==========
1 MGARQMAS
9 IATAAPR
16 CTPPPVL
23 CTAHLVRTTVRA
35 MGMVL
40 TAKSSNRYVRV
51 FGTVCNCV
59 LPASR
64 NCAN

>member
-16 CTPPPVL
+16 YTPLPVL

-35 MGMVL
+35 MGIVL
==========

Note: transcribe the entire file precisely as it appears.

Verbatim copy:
1 MGARQMAS
9 IATAAPR
16 CTPPPVL
23 CTAHLVRTTVRA
35 MGMVL
40 TAKSSNRYVRV
51 FGTVCNCV
59 LPASR
64 NCAN

>member
-16 CTPPPVL
+16 YTPLPVL

-35 MGMVL
+35 MGIVL